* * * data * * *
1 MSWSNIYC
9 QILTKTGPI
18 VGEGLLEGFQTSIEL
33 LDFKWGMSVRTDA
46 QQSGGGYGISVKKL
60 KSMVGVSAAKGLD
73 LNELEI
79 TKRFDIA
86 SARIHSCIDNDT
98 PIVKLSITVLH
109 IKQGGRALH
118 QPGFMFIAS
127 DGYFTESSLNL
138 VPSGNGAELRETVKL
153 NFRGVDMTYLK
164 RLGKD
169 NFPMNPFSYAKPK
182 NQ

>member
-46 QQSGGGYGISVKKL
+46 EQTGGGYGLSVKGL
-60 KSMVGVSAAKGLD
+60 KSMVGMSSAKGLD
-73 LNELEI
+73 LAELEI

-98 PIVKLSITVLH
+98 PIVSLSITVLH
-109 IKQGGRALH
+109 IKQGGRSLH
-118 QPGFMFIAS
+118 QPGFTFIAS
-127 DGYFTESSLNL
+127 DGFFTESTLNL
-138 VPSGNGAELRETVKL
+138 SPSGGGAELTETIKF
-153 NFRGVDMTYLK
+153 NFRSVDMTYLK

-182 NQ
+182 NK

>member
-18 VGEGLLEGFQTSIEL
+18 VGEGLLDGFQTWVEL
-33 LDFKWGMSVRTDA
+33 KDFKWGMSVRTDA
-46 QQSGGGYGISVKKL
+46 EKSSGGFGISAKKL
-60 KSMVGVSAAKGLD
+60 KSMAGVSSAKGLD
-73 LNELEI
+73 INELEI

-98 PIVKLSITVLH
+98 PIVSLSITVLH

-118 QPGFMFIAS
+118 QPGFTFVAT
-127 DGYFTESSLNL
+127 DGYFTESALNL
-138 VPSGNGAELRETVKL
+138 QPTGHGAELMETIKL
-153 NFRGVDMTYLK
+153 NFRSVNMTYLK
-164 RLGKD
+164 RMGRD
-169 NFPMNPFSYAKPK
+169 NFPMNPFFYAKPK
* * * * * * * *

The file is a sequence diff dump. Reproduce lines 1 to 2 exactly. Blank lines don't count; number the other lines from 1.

1 MSWSNIYC
9 QILTKTGPI